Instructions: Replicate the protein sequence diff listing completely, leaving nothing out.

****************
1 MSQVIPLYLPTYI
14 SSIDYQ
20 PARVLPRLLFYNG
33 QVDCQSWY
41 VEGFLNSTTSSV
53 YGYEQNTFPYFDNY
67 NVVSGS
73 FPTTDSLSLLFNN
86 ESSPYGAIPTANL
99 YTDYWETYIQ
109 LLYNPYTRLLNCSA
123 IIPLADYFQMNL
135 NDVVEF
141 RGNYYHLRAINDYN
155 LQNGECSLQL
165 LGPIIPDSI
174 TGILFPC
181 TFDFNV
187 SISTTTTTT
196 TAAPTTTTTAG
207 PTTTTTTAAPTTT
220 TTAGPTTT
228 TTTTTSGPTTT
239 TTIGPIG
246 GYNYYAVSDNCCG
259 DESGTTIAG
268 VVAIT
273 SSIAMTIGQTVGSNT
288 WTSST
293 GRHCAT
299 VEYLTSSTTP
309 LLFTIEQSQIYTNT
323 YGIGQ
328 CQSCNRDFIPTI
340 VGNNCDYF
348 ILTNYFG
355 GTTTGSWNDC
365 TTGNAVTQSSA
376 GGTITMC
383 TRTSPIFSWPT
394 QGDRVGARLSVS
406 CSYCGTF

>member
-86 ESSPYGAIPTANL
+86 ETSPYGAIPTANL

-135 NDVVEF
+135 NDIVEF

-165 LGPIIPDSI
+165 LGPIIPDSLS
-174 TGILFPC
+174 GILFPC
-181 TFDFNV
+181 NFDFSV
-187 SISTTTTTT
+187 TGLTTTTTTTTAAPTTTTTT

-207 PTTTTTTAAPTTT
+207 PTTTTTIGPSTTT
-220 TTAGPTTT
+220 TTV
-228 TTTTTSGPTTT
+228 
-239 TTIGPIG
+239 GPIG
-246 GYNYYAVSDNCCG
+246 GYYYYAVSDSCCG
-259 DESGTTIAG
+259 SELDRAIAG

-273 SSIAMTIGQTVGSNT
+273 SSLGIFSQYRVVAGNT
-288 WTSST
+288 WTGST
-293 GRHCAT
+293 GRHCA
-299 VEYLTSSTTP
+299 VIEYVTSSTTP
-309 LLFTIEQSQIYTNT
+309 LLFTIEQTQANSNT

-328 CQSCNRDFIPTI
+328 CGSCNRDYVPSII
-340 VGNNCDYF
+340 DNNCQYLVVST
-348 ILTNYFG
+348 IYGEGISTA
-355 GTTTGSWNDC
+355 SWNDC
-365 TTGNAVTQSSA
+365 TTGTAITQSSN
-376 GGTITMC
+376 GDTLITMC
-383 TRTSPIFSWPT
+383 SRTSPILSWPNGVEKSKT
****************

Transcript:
1 MSQVIPLYLPTYI
14 SSIDYQ
20 PARVLPRLLFYNG
33 QVDCQSWY
41 VEGFLNSTTSSV
53 YGYEQNTFPYFDNY
67 NVVSGS
73 FPTTDSLSLLFNN
86 ESSPYGAIPTANL
99 YTDYWETYIQ
109 LLYNPYTRLLNCSA
123 IIPLADYFQMNL
135 NDVVEF
141 RGNYYHLRAINDYN
155 LQNGECSLQL
165 LGPIIPDSI
174 TGILFPC
181 TFDFNV
187 SISTTTTTT
196 TAAPTTTTTAG
207 PTTTTTTAAPTTT
220 TTAGPTTT
228 TTTTTSGPTTT
239 TTIGPIG
246 GYNYYAVSDNCCG
259 DESGTTIAG
268 VVAIT
273 SSIAMTIGQTVGSNT
288 WTSST
293 GRHCAT
299 VEYLTSSTTP
309 LLFTIEQSQIYTNT
323 YGIGQ
328 CQSCNRDFIPTI
340 VGNNCDYF
348 ILTNYFG
355 GTTTGSWNDC
365 TTGNAVTQSSA
376 GGTITMC
383 TRTSPIFSWPT
394 QGDRVGARLSVS
406 CSYCGTF

>member
-86 ESSPYGAIPTANL
+86 ETSPYGAIPTANL

-135 NDVVEF
+135 NDIVEF

-165 LGPIIPDSI
+165 LGPIIPDSLS
-174 TGILFPC
+174 GILFPC
-181 TFDFNV
+181 NFDFSV
-187 SISTTTTTT
+187 TGLTTTTTTTTAAPTTTTTT

-207 PTTTTTTAAPTTT
+207 PTTTTTIGPSTTT
-220 TTAGPTTT
+220 TTV
-228 TTTTTSGPTTT
+228 
-239 TTIGPIG
+239 GPIG
-246 GYNYYAVSDNCCG
+246 GYYYYAVSDSCCG
-259 DESGTTIAG
+259 SELDRAIAG

-273 SSIAMTIGQTVGSNT
+273 SSLGIFSQYRVVAGNT
-288 WTSST
+288 WTGST
-293 GRHCAT
+293 GRHCA
-299 VEYLTSSTTP
+299 VIEYVTSSTTP
-309 LLFTIEQSQIYTNT
+309 LLFTIEQTQANSNT

-328 CQSCNRDFIPTI
+328 CGSCNRDYVPSII
-340 VGNNCDYF
+340 DNNCQYLVVST
-348 ILTNYFG
+348 IYGEGISTA
-355 GTTTGSWNDC
+355 SWNDC
-365 TTGNAVTQSSA
+365 TTGTAITQSSN
-376 GGTITMC
+376 GDTLITMC
-383 TRTSPIFSWPT
+383 SRTSPILSWPNGVEKSKT